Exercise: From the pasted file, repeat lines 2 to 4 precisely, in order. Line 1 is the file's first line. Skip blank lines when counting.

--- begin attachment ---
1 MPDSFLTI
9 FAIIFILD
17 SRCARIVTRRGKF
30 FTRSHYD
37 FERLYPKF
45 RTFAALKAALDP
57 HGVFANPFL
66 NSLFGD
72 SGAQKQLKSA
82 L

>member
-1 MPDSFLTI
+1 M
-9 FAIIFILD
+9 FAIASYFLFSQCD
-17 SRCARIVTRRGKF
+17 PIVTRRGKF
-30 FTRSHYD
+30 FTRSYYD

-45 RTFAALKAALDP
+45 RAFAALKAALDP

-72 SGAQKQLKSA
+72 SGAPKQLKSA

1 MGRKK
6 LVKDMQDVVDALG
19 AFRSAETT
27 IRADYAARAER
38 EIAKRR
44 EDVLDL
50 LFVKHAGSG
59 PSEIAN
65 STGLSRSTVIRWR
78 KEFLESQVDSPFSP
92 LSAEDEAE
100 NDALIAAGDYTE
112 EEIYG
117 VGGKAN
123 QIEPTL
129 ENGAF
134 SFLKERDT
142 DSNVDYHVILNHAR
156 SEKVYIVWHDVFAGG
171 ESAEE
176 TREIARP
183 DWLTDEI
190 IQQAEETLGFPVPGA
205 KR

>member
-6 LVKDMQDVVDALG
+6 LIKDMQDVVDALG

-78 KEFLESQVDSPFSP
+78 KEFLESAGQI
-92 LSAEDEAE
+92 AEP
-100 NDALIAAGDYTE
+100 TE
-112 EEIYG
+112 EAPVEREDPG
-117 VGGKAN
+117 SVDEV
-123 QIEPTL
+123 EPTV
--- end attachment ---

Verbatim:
9 FAIIFILD
17 SRCARIVTRRGKF
30 FTRSHYD